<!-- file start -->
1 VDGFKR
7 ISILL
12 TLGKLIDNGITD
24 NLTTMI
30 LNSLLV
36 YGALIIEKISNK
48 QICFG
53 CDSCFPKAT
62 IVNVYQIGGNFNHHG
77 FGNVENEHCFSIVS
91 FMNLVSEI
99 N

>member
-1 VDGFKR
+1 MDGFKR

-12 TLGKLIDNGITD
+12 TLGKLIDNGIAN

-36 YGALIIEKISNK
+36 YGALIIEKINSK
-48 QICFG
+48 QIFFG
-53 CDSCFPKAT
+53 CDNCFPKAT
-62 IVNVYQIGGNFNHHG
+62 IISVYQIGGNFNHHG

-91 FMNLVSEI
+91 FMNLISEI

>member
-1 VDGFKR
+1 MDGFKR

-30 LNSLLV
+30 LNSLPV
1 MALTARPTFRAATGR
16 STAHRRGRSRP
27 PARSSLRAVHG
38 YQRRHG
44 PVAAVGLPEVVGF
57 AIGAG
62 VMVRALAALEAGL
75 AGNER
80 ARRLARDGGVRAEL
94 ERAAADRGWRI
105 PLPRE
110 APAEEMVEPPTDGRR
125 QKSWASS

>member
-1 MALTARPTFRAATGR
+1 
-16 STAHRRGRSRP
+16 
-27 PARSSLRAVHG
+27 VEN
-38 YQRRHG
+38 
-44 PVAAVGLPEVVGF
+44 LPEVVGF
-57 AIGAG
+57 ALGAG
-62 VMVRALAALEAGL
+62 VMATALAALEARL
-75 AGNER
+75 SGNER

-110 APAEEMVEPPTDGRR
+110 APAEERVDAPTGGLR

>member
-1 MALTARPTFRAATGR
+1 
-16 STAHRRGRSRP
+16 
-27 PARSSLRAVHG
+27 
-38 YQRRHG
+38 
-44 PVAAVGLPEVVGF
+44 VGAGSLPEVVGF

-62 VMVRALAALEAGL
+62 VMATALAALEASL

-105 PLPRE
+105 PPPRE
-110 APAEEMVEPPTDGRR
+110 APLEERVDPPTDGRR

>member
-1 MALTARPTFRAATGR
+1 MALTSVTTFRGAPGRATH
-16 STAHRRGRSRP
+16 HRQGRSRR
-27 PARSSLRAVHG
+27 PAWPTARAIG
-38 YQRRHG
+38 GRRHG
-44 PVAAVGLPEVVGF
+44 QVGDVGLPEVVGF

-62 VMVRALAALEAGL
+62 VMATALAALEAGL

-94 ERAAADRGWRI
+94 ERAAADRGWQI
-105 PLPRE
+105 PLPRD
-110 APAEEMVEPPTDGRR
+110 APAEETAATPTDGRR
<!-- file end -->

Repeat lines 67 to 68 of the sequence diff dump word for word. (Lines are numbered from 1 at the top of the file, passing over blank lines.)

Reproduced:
+1 
-16 STAHRRGRSRP